By Phil Buckley
The annual Wings Over Illawarra Air Show took place over the weekend of May 6th/7th, 2017 at Albion Park Airport near Sydney, Australia. Over 30,000 people attended, and a lot of attention focused on the warbird scene, due to the first public display of the Albury-based FW-190 owned by Raptor Aviation. This year’s event brought together a variety of warbirds from the HARS collection, Paul Bennet Airshows and a range of private operators. Visitors were able to see a diverse array of military aircraft types and roles covering many eras from WWI to the present day.
The Australian Vintage Aviation Society, based in Caboolture, Queensland, brought their Fokker Dr.I triplane and R.A.F. S.E.5a replicas. These attracted much attention as they engaged in tail chases and mock dog fighting. This may have been the first time for many people in the audience to have seen WWI-era aircraft types flying in Australia.
The WWII era was well represented with the Temora Aviation Museum’s rare Spitfire Mk.VIII in attendance. Alongside the Spit was Jeff Trappett’s Mustang. Several T-6 Texan/Harvard trainers and their indigenously-produced cousin, the CAC Wirraway, either flew or sat on static display. These aircraft demonstrated the roles of trainers from WWII and beyond. Interestingly, a post-war Luftwaffe Harvard is under restoration in HARS’ main hangar on the airfield. Nearby is another Wirraway under rebuild. This latter plane is a long term project and was on public display for the first time in some time, which brought much attention.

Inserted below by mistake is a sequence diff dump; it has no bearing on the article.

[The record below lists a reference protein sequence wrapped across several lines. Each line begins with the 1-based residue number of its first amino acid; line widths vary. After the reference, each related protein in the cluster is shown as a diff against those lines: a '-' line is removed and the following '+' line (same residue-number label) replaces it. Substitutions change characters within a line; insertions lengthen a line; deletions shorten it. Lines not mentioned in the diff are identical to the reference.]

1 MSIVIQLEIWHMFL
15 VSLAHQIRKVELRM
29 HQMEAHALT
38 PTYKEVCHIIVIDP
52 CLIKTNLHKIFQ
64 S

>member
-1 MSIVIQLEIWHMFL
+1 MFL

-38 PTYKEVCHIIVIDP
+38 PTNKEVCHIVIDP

Paul Bennett Airshow’s TBM Avenger also took to the skies, but the biggest draw for many was to witness Raptor Aviation’s FW-190 publicly displayed in flight for the first time in Australia. The brutal-looking beast turned many heads with its colourful paint scheme, throaty roar and prodigious speed. It will no doubt become a popular aircraft in the Australian warbird scene. Two members of the Victoria-based Wartime Living History Association reenacted the roles of a Luftwaffe pilot and groundcrewman during the periods where the FW-190 sat on static display, which made for a novel, more authentic view of the aircraft.
COLD WAR ERA
Post war jet warbirds were on hand in abundance, both in the air and on static display. Flying examples across both days included a CAC-built North American Sabre with Jeff Trappett at the controls, Stephen Gale in his SAIA Marchetti S.211, a Percival Jet Provost trainer and the Cessnock-based Aero L-39 Albatros. HARS growing jet fleet was also on static display which included a pair of deHavilland T.35 Vampire, EE Canberra T.4, Dassault Mirage III, Hawker Hunter FR.74 and CAC Sabre. Classic prop aircraft like the HARS DHC-4 Caribou and SP-2H Neptune were crowd favourites. No HARS C-47s flew this year and all remained ground-bound as static displays. Hopefully next year they may fly. Paul Bennett’s T-28B Trojan made high performance displays across both days, and Bell 47G helicopter painted in Australian Army markings attracted a lot of attention while flown by Brett Leech. The evening light on Sunday 7 May 2017 saw Jeff Trapett take his Sabre aloft for a number of high speed passes which finished with a ‘wall of fire’ pyro display on the last pass. This seems likely to become a signature event of future Wings Over Illawara air shows.
Present day Australian military forces were also on hand. Of particular note was a crewman from 816 Squadron, Royal Australian Navy standing beside his soon-to-be-retired Sikorsky S-70B-2 Seahawk. Curiously, the man’s helmet featured artwork from the famous WWII B-17F Flying Fortress known as “Memphis Belle”.
And that’s all for this year’s Wings Over Illawara report. Many thanks to long-time contributor Phil Buckley for this article and the included photographs. To see more of his images from the event, please see the gallery below…
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